First installed in London by a railway engineer in 1868, traffic lights are used in just about every city on the planet today. In the most basic sense, drivers have learned that red means stop, green light means go and that yellow indicates that caution is due as the signal is in the process of change. Even an elementary school child understands that traffic flows through a green and yellow light, but running a red light is not only dangerous, but it is against the law.
Yet China has now rewritten the rules.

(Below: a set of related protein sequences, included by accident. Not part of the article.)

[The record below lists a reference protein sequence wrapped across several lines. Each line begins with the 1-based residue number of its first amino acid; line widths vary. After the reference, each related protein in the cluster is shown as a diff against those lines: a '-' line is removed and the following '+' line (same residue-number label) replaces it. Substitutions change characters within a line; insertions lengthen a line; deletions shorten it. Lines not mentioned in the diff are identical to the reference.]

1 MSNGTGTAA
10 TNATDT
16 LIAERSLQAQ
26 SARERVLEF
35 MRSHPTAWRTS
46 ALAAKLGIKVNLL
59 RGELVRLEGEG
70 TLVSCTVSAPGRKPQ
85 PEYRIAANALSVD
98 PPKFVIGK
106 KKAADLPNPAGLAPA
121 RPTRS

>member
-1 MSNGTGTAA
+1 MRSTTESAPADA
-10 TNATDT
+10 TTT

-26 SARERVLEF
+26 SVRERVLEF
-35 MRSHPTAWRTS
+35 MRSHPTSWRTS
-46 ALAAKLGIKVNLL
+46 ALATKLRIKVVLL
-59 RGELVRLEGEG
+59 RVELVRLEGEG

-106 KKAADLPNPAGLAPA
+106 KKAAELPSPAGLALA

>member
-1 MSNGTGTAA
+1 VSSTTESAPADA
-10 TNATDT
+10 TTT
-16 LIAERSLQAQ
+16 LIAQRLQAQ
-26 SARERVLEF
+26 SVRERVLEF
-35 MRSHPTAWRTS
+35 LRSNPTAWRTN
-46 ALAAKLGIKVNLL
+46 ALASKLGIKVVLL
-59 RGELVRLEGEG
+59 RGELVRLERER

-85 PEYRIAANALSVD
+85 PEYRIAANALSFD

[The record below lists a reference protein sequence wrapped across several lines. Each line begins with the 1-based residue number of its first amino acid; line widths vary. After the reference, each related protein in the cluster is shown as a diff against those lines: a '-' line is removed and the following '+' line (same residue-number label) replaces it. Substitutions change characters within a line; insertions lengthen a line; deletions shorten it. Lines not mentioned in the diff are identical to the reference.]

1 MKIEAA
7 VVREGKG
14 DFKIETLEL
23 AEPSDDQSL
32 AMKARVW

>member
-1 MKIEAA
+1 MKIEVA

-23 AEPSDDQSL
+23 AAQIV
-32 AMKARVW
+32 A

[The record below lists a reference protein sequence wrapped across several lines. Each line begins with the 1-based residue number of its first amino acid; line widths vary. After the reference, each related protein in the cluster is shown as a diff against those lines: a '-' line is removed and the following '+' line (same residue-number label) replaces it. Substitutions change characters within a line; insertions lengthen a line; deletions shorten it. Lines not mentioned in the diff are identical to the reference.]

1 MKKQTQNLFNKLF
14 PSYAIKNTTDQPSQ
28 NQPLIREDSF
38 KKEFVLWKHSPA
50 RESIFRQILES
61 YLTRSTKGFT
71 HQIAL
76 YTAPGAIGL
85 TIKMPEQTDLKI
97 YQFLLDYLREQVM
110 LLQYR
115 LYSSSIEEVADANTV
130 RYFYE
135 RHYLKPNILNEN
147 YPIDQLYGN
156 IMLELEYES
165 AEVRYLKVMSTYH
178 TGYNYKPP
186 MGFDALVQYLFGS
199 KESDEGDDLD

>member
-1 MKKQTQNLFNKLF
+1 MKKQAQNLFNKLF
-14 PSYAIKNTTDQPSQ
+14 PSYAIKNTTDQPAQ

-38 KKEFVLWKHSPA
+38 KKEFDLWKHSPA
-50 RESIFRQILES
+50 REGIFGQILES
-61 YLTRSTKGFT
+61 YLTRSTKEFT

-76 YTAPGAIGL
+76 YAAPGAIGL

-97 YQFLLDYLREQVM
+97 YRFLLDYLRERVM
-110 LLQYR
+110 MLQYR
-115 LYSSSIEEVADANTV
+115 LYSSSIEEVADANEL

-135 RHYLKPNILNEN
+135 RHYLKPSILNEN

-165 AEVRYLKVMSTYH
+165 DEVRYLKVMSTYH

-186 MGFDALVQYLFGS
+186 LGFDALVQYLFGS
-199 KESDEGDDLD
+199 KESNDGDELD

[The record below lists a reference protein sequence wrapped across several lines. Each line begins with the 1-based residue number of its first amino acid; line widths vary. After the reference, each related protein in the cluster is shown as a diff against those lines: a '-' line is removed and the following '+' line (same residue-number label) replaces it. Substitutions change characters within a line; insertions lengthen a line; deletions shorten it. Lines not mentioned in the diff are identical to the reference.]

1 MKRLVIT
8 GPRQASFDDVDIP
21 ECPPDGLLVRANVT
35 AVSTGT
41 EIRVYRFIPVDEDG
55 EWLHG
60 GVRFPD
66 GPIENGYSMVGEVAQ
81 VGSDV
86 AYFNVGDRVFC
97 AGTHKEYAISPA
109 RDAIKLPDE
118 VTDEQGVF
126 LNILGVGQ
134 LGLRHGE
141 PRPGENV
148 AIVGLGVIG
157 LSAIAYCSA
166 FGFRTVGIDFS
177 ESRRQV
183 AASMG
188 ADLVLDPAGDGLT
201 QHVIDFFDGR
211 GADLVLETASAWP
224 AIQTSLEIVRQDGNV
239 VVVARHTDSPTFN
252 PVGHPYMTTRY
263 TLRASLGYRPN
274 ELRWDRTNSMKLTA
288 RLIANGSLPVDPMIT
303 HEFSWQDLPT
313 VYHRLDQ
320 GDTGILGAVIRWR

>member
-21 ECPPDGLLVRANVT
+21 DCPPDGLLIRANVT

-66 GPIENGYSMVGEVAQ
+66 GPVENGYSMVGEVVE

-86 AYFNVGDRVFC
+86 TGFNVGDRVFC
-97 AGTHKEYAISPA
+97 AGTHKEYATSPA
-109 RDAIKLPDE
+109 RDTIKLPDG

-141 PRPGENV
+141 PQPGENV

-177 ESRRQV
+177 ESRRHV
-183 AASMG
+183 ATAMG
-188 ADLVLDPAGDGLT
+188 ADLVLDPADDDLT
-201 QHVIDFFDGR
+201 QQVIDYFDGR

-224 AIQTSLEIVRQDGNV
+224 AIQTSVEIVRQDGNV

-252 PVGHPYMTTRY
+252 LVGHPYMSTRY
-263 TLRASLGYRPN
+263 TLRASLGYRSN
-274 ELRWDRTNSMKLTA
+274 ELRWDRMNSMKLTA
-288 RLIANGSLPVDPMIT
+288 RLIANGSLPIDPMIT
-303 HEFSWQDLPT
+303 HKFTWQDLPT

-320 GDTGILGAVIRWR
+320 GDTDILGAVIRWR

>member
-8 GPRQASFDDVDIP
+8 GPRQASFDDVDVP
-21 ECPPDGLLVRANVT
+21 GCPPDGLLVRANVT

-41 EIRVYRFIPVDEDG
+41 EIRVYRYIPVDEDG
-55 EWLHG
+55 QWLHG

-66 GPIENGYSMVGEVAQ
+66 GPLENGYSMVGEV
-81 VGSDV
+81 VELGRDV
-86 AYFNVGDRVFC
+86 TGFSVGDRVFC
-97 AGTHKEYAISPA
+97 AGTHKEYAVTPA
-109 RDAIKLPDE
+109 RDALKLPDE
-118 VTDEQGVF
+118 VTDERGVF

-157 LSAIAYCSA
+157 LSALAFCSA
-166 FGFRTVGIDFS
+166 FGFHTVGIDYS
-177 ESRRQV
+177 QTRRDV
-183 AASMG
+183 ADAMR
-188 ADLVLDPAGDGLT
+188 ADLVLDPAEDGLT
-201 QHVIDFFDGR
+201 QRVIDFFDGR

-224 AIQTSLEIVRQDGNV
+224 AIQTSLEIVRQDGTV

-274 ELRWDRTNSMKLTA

On January 1, 2013, it became illegal to drive through both red and yellow lights in the Asian country. Those cited more than once will likely lose their driving privileges. The aggressive rule follows a crackdown by Chinese authorities aimed at reducing the estimated 250,000 road traffic fatalities the country experiences each year – a figure that makes road accidents the leading cause of death among residents between the ages of 15 and 44, says the World Health Organization.
The physics behind the law are flawed, as many in China have already criticized, as it is impossible to legally stop for a light without knowing when the signal is going to change. Many argue that the new regulation will grind traffic to a halt, as drivers are scared to proceed through even green lights. Despite the controversy, China's Ministry of Public Security continues to defend its odd ruling.